EQECAT Inc., an authority on extreme risk modeling, said Friday afternoon, based upon information provided by the National Oceanic and Atmospheric Administration (NOAA) about Hurricane Rita, preliminary estimated insured losses from wind damage could range between $9 billion and $18 billion, depending upon various factors at landfall on the Gulf Coast.
The preliminary EQECAT estimate is based upon landfall along a section of the Gulf Coast stretching from Port Arthur, Texas to Orange, Texas. The storm-intensity used in developing this estimate was a strong category 3 / weak category 4 storm, consistent with current National Weather Service forecasts.
However, hurricanes often make dramatic and unexpected changes in direction and intensity — both strengthening and weakening — as they move toward land. The actual intensity, and forward speed at landfall, coupled with the population and structural density at the landfall site, among other factors, can result in significant changes in assessments of preliminary estimated damage.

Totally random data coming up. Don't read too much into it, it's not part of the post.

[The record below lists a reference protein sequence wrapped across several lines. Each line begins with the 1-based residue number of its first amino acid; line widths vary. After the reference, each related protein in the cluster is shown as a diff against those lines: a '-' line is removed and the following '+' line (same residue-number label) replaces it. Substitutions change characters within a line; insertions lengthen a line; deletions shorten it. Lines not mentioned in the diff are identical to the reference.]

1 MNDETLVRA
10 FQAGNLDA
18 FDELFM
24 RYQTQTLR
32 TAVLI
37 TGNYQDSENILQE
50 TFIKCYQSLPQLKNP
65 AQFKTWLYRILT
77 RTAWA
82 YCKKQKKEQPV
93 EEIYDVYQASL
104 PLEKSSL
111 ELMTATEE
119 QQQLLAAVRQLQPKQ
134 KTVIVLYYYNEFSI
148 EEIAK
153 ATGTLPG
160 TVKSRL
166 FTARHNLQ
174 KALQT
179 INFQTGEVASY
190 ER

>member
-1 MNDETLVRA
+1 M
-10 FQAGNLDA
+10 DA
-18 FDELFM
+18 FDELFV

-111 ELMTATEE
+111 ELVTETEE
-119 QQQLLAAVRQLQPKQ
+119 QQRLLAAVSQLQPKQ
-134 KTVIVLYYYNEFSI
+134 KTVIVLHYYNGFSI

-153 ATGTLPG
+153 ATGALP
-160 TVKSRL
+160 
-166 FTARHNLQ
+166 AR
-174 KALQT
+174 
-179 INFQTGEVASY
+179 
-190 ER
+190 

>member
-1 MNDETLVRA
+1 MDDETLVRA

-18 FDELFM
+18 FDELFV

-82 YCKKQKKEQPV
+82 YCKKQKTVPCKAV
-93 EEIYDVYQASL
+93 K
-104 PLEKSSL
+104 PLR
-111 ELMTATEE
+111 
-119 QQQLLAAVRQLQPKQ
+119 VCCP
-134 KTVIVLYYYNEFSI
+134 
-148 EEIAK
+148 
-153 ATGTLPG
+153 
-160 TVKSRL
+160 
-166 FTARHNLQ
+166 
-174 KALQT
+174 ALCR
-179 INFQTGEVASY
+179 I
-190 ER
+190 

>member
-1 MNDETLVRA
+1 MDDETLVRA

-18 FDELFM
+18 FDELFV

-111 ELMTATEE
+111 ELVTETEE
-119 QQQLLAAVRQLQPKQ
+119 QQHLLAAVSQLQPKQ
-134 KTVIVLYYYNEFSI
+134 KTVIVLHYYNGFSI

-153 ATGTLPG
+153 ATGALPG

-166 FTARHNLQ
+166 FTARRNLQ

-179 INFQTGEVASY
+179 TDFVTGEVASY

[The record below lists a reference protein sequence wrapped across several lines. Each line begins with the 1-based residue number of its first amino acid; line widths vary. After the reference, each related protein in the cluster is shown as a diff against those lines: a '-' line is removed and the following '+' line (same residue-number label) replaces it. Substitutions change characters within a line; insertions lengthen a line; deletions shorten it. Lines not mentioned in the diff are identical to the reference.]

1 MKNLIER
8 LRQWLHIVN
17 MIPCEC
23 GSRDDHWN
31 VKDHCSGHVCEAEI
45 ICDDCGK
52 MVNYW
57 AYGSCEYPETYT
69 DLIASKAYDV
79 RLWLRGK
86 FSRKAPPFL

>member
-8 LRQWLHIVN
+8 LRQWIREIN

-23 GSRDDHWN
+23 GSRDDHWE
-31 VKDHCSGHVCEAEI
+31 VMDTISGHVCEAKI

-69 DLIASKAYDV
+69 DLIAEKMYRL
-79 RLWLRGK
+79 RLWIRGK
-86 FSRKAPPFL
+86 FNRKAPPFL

A storm surge of up to 15 feet is expected in some areas and flood damage is expected in areas near the landfall. The National Weather Service is forecasting from 10 to 30 inches of rain inland, which will exacerbate the flooding in areas.
Separately, EQECAT estimated insured losses from Hurricane Rita in the Florida Keys earlier this week range between about $300 million and $800 million.
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